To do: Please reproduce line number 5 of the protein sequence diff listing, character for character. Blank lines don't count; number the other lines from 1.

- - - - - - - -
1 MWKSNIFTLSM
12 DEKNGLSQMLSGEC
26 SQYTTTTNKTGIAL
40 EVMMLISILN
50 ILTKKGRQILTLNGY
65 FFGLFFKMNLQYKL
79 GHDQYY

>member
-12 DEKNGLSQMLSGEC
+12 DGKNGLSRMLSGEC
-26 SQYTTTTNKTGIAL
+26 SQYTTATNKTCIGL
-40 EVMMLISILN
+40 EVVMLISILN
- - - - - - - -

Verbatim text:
50 ILTKKGRQILTLNGY